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Greetings to Our Partners in Care!

Welcome to this month's edition of GriefPerspectives!


Thank you to all of you who responded to our workshop survey! We are hopeful to bring our workshops back to in-person in August. It was so helpful to read your thoughts and we welcome more! If you would please share your opinion, we would so appreciate it. 
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Thank you & know that your perspective is so valuable to us. We are here to be of help and serve all of you with safety and care.

Your partner & resource,

Becky Lomaka, MA, CT
Director of Grief Support & Education
blomaka@oconnormortuary.com
(949) 581-4300 ext. 229
GriefPerspectives
 

The Power of Writing
by William G. Hoy

Over the last few weeks, I have been engaged in a fruitful experience; I have been reading through the personal journals I started keeping nearly 40 years ago! Late in my college career, someone introduced me to the importance of writing down reflections on life’s happenings, my response to scripture and other materials I was reading, and even occasionally musings about “the day.” I am so grateful for these simple bound notebooks that remind me of people and events I might otherwise have forgotten (though honestly, some of them I now wish I would have forgotten!)

 

  

We have long recognized the power of journaling for bereaved people. Twenty years ago, the Encyclopedia of Life Writing included an article on the role of writing through bereavement as an autobiographical bereavement tool and catalogs a couple of dozen famous autobiographical works that include—or are even primarily focused on—the author’s experience with loss. Well-known classics like Robert Graves’ Goodbye to All That, C.S. Lewis’ A Grief Observed and Elie Wiesel’s Night are themselves reflections of the authors’ experiences with loss. Grief shows up in the pages of many other classic works, however, as we find the authors trying to cope with unimaginable sorrow. Some have suggested that part of Augustine’s at-times torturous Confessions revolves around disappointment with himself that he grieves when he believes he should have experienced hope (Pearson, 2001). Fortunately, most contemporary people of faith would not see bereavement and hope as mutually exclusive.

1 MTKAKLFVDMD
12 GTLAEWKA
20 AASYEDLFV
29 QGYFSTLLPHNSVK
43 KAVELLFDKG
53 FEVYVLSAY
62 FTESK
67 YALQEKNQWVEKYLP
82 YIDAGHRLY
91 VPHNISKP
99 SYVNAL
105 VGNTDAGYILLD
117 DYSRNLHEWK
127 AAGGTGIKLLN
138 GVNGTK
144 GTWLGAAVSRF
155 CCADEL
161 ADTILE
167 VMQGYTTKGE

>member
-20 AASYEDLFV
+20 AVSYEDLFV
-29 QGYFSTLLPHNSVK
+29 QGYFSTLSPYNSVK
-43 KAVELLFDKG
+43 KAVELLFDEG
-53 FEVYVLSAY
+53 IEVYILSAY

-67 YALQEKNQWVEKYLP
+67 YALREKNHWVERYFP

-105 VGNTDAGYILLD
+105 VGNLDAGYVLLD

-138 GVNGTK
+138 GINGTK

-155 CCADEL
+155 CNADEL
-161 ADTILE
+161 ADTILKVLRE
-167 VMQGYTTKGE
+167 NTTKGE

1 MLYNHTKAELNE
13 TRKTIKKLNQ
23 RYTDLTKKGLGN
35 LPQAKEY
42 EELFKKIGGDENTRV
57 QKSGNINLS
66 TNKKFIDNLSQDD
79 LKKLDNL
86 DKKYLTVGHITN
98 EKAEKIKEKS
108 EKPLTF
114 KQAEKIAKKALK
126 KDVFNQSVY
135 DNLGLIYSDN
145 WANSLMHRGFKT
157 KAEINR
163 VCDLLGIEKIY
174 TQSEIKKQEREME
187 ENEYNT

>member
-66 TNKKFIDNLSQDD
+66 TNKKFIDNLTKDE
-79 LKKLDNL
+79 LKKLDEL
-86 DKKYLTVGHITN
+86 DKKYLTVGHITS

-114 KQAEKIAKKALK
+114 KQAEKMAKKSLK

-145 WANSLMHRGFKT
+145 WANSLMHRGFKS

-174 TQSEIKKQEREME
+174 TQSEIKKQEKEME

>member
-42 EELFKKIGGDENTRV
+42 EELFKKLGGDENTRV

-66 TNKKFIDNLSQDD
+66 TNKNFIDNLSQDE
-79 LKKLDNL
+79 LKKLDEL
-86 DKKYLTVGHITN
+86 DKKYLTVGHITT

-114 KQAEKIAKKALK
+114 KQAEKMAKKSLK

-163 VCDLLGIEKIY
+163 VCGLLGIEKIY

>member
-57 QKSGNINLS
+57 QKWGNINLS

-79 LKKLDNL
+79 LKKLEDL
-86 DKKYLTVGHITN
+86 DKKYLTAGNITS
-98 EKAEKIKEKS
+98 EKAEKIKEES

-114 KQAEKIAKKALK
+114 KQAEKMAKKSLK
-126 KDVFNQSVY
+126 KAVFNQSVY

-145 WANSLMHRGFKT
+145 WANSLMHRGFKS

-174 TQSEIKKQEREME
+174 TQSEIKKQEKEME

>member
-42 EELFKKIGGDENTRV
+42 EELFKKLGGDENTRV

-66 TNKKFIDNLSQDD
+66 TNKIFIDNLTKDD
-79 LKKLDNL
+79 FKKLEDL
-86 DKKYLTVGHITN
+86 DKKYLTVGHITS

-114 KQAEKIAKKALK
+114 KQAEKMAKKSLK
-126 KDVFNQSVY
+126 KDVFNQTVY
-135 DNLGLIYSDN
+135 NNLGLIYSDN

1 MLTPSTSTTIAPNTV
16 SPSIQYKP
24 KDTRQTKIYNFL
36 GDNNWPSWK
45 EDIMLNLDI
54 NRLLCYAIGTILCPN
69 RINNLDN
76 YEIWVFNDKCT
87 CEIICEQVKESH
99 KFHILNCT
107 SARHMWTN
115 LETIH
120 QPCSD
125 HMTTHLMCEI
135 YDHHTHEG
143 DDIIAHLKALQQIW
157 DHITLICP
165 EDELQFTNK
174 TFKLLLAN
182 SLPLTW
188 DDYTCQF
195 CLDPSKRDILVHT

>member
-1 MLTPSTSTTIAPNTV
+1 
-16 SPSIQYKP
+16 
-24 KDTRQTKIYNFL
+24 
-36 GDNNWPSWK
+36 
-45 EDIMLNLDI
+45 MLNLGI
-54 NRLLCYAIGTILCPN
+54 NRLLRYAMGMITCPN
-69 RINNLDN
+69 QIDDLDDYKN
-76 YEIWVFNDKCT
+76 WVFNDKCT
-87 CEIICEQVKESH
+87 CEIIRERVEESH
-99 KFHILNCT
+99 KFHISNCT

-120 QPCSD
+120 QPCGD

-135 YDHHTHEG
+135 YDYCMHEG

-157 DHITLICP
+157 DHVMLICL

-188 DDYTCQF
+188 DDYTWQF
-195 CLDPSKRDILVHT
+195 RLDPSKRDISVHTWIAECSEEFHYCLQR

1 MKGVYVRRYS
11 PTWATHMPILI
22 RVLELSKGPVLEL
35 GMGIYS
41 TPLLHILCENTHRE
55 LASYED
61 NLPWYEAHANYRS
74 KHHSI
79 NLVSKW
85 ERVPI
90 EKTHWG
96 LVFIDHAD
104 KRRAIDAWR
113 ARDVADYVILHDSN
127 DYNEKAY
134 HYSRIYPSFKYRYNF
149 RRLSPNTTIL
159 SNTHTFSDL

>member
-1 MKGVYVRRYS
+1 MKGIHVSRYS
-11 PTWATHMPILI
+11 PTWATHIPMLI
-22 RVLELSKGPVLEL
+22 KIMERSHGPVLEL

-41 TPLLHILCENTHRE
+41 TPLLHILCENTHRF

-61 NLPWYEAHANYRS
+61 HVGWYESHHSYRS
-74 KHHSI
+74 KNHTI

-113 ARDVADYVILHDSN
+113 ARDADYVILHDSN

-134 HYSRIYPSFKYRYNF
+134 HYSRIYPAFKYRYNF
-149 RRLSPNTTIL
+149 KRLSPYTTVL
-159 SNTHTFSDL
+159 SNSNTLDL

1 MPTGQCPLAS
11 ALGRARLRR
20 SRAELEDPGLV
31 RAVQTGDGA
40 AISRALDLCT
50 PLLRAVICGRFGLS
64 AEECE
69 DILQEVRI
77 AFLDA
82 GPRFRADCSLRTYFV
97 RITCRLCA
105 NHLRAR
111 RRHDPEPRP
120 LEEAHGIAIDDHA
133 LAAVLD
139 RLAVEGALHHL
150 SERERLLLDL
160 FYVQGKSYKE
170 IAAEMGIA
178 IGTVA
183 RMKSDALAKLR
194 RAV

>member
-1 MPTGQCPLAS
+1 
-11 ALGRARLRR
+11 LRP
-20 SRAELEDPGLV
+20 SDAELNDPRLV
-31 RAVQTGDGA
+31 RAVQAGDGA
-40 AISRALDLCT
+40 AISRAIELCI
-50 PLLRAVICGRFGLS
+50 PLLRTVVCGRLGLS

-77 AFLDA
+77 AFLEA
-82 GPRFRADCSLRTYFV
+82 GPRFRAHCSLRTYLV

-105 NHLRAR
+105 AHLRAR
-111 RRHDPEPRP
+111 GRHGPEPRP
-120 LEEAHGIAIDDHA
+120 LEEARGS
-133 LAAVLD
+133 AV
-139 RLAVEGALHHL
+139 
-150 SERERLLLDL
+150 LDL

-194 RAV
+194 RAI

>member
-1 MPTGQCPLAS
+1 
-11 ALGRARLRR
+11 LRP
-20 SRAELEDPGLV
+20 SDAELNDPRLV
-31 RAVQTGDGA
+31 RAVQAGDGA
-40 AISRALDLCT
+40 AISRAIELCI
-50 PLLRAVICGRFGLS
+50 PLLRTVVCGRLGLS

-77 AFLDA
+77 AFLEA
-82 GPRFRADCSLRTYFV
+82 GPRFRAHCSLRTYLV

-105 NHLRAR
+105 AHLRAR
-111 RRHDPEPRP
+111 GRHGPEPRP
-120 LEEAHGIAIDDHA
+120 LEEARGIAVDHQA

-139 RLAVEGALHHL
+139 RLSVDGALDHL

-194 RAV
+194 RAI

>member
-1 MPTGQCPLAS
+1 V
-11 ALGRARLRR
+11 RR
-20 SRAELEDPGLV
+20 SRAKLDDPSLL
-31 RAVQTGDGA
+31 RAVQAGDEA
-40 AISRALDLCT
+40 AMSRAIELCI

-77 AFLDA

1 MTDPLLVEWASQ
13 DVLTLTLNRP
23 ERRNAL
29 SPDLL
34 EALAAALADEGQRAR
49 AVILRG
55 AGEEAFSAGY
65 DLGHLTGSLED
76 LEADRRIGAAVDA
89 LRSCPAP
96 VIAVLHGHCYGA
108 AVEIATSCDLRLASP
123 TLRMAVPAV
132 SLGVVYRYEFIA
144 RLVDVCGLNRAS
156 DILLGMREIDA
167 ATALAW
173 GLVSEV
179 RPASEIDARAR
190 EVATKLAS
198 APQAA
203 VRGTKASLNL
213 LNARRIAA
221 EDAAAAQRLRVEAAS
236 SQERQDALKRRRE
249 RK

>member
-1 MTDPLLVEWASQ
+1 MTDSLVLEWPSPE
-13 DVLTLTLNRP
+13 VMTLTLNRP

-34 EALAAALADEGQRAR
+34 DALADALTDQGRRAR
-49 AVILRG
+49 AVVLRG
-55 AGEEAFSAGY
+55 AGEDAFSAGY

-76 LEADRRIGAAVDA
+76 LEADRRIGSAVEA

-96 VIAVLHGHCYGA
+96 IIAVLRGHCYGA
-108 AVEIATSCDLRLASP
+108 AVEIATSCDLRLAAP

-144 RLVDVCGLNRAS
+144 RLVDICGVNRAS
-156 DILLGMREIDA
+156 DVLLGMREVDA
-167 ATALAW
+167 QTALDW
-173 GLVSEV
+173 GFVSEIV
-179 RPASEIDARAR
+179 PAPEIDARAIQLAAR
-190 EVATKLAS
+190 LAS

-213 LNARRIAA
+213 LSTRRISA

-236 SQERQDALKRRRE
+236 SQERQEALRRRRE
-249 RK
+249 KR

Pearson (2001) goes on to explain, “Driven by the modern preoccupation with authenticity, much recent life writing on bereavement displays a frankness about the deceased and the survivor's emotions that would have shocked an earlier readership. The influence of a psychotherapeutic ethic of truth to one's innermost feelings is especially marked in mid-life memoirs of the death of a parent. Self-exploration is as much the goal here as memorialization of the dead; biographic and autobiographic impulses conjoin under the stimulus of parental death…(n.p.). My colleagues who have taught personal autobiography classes in university senior adult extension programs attest to the presence of grief autobiography in these writings, often noting that a recent death was what drove some of their class participants to the course in the first place.
Why does this kind of autobiographical writing seem to help bereaved people? In the first place, if kept contemporaneously with the events, these recollections provide a personal travelogue of the bereavement experience. With bereaved patients, I have often prescribed the use of a journal, asking them to bring their journal to session. It was fascinating for them to read selections from their writings a few months further on to see how far they had come. I have had the same experience in reading what I wrote in the weeks and months after the car crash I was involved in four years ago that killed my friends and caused the brain and orthopedic injuries with which I now contend. I don’t know about other bereaved people but re-reading those early entries evokes in me profound gratitude for the people who were around me and the progress I have made. Sadly, they remind me of the magnitude of loss but I happen to think that is healthy to note.
In the second place, and perhaps this is even more important, is that writing down our thoughts, feelings, misgivings, frustrations, and hurts actually help clarify them. Some bereaved individuals with whom I have worked have resisted writing about their grief, they say, because writing will make the experience real and concrete, almost as if it solidifies it in their mind and prevents any escape from it. I think that is exactly the point.
The act of writing down experiences does not fix them in memory so that they cannot be forgotten. Instead, writing them down seems more often to have an “emptying effect” of allowing us to place these often-random thoughts on paper (or computer file) so that we can tuck them away until later. If you have ever written a to-do list before going to bed, you know the power of this exercise. Writing such a list empties it from our minds so we can concentrate on other things (i.e. sleep). So it seems to be with bereavement experiences; writing them down helps physically move them from active memory to long-term memory where they can be stored for future reference and action. I liken what I write in a journal to the act of moving a file from the desktop of my computer screen to a file folder; it is there for reference when I need it but it isn’t cluttering my field of vision every time I start the computer.